My reading approach is individually adapted to each student, compatible with and aligned to local school district practices and current educational and academic standards, such as the Pennsylvania Core Standards, the Common Core State Standards, the Pennsylvania Keystone Exams, the Pennsylvania Early Childhood Education Standards, the Pennsylvania Early Learning Standards for Kindergarten, and the Pennsylvania Assessment Anchors.

In the years immediately following the implementation of the National Defense Education Act, which informed curricula, texts, and lessons in the fields commonly considered “STEM” (Science, Technology, Engineering, and Mathematics) my school participated in national educational standards with the Modern School Mathematics series created by Dolciani and her associates for mastery, exceptionalism, and advancement. (More than forty years later, my students from the private schools of Linden Hall and Lancaster Country Day school are still using math texts descended from this series.) In recent years I have used Everyday Mathematics and College Preparatory Mathematics Series for students assigned to that series. From Egyptian tiles to Mayan pictographic representations of number quantities to symbolic Singapore math systems, I can render the material understandable to the student while relating the concepts to his or her interests and goals.

Geometry students learn to construct congruent and similar polygons with toothpicks that are already congruent to each other or with foam shapes that can be tangibly manipulated. Chemistry and biology students explore carbohydrates, lipids, amino acids, and nucleic acids by building edible molecules from donut holes and miniature marshmallows. Binary opposition (comparison and contrast of two completely different things, like hot/cold, light/dark, loud/quiet) that drives everything from molecular structure to assembler “computer” language is introduced with magnets with positive and negative poles; it is a small step to the presentation of protons and electrons and the foundations of atomic theory. Geology students memorize the hardness of minerals by meeting Tall George Collins from Altoona. (Talc-gypsum-calcite-apatite). Humor, as it turns out, helps people remember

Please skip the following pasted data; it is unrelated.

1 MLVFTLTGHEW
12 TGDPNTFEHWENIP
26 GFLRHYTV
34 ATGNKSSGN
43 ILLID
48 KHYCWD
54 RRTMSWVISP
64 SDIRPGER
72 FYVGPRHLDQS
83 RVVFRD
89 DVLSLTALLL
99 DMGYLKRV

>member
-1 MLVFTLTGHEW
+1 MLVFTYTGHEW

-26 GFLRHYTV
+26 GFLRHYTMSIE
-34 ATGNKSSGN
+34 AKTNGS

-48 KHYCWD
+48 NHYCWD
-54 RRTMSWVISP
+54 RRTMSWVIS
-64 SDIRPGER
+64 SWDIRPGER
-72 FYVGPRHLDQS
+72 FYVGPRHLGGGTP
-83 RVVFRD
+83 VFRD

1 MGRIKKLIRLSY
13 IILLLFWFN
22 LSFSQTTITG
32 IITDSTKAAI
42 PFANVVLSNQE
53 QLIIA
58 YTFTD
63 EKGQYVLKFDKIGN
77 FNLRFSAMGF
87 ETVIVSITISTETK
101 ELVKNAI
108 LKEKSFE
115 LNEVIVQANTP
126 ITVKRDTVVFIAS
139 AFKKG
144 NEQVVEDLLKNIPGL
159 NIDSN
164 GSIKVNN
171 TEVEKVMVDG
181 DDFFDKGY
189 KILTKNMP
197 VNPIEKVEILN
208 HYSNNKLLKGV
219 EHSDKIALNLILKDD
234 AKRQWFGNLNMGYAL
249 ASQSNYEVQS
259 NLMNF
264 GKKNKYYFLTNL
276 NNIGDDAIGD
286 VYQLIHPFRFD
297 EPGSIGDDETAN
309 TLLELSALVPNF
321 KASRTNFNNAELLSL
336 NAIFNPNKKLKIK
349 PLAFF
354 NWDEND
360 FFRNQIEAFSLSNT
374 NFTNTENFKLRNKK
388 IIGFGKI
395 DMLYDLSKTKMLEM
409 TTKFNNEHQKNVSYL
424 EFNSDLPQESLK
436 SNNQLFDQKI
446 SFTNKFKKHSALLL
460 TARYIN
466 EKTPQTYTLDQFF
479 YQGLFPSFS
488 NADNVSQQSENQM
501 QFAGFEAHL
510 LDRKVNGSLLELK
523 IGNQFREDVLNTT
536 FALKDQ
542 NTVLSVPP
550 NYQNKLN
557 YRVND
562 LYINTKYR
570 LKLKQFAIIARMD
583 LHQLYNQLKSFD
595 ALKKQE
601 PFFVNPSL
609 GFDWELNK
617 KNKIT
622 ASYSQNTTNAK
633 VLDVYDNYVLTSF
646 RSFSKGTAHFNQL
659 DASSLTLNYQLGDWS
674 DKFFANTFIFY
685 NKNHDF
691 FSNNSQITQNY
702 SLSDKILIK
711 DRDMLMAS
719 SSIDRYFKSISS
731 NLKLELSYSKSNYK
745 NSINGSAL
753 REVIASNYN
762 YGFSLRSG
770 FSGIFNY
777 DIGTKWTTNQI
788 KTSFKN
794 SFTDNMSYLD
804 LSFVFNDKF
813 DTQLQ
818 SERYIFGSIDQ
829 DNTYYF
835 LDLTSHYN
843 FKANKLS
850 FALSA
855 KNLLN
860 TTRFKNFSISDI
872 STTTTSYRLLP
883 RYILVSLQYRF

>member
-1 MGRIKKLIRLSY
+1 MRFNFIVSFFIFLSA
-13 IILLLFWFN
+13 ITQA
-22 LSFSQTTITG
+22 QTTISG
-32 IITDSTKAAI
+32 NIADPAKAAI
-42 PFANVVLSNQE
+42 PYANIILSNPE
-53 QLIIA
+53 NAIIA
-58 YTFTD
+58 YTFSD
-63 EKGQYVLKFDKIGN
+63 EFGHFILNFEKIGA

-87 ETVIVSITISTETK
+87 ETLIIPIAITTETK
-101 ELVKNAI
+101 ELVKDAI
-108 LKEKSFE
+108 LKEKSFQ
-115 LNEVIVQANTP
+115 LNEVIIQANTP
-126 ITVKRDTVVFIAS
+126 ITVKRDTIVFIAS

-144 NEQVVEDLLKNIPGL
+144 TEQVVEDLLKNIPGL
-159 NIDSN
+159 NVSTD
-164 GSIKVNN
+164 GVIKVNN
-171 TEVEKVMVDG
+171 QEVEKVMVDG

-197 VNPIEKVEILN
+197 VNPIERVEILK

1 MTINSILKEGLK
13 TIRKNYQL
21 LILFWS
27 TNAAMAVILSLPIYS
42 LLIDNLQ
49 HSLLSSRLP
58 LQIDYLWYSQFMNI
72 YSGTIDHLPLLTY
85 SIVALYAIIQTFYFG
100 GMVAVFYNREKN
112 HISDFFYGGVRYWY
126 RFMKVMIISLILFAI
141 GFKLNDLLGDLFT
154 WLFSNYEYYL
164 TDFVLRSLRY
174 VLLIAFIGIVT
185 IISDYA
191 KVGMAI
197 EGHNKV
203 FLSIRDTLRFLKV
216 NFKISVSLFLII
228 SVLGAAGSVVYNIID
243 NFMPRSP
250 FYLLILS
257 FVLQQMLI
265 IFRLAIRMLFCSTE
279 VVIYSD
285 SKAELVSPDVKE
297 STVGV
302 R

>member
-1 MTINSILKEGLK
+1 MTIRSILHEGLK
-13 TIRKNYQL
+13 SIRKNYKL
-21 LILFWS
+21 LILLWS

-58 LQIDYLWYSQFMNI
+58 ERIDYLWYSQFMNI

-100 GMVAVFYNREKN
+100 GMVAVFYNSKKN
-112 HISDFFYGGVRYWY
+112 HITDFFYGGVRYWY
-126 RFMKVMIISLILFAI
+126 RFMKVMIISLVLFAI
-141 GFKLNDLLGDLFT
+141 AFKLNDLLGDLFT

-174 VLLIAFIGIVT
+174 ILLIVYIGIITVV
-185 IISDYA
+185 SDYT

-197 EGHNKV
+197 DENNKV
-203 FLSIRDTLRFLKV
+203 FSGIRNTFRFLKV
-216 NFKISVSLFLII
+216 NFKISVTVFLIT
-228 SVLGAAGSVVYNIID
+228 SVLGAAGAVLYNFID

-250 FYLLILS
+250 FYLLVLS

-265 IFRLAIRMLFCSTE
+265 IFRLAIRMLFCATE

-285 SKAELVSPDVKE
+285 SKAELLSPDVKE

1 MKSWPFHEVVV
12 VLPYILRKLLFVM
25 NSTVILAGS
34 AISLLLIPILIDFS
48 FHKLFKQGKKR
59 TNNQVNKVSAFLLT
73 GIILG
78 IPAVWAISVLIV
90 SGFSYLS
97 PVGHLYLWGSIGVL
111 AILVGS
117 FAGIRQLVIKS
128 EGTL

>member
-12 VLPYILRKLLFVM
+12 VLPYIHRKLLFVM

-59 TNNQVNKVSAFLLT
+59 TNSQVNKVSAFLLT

I promote vocabulary development by teaching prefixes, suffixes, and word roots, incorporating Latin and Greek origins. This helps with reading comprehension and critical thinking skills. In the tradition of my sixth grade teacher, I still keep a list of words and definitions I learn each day and encourage my students to do likewise.

From flash cards with questions on one side and answers on another to silly rhymes containing class material, I can help the student recognize and adapt the study and learning style that will work for him or her. From identifying important material from lecture and notes to translating this information into a learnable format, I can help the student in every step of the process. I aspire to make it fun and enjoyable as well.


MCAT

I hold a degree in Communication and the Arts with a concentration in public speaking. I prepare students for the MCAT by combining printed and online resources. I guide students through a diagnostic assessment to identify their areas of strength and weakness, and target preparation to those areas, including test simulations and exercises, in order to identify the correct responses on the MCAT to achieve a good score.

Sewing

Trained both at home and at school in sewing and garment design, I can help you learn to sew projects from simple pillowcases and duffle bags to formal dresses, and from reenactment garb to church paraments and vestments. I can teach you the secret to creating original customized bath towels and accessories that capture your own personal interests.

Some of the typical activities in a garment project include the following: identifying the size, choosing the style, selecting or creating a pattern, finding appropriate fabric, obtaining “notions” (such as trim, zippers, buttons), altering the pattern, making a muslin version for fitting, cutting the fabric, and sewing and completing the final garment.